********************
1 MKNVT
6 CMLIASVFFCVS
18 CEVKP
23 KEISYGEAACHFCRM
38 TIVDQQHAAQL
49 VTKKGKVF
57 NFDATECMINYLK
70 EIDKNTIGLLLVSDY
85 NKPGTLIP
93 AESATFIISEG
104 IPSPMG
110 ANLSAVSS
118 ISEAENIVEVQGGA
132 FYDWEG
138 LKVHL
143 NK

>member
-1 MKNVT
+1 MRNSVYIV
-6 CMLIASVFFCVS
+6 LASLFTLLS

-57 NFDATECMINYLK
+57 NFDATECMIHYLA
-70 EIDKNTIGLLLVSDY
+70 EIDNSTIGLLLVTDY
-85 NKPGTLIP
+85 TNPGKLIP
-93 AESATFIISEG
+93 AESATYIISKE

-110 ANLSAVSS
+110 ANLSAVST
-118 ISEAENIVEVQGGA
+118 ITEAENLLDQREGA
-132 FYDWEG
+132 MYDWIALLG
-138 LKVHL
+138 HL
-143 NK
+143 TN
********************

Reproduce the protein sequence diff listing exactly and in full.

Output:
1 MKNVT
6 CMLIASVFFCVS
18 CEVKP
23 KEISYGEAACHFCRM
38 TIVDQQHAAQL
49 VTKKGKVF
57 NFDATECMINYLK
70 EIDKNTIGLLLVSDY
85 NKPGTLIP
93 AESATFIISEG
104 IPSPMG
110 ANLSAVSS
118 ISEAENIVEVQGGA
132 FYDWEG
138 LKVHL
143 NK

>member
-1 MKNVT
+1 MRNSVYIV
-6 CMLIASVFFCVS
+6 LASLFTLLS

-57 NFDATECMINYLK
+57 NFDATECMIHYLA
-70 EIDKNTIGLLLVSDY
+70 EIDNSTIGLLLVTDY
-85 NKPGTLIP
+85 TNPGKLIP
-93 AESATFIISEG
+93 AESATYIISKE

-110 ANLSAVSS
+110 ANLSAVST
-118 ISEAENIVEVQGGA
+118 ITEAENLLDQREGA
-132 FYDWEG
+132 MYDWIALLG
-138 LKVHL
+138 HL
-143 NK
+143 TN